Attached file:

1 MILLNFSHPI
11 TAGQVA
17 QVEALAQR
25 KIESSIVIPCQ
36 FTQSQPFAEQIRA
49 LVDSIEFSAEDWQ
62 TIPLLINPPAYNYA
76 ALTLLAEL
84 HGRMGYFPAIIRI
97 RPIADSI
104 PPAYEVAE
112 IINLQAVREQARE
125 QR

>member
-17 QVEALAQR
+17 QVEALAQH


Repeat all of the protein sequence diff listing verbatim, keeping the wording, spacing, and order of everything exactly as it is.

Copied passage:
1 MILLNFSHPI
11 TAGQVA
17 QVEALAQR
25 KIESSIVIPCQ
36 FTQSQPFAEQIRA
49 LVDSIEFSAEDWQ
62 TIPLLINPPAYNYA
76 ALTLLAEL
84 HGRMGYFPAIIRI
97 RPIADSI
104 PPAYEVAE
112 IINLQAVREQARE
125 QR

>member
-17 QVEALAQR
+17 QVEALAQH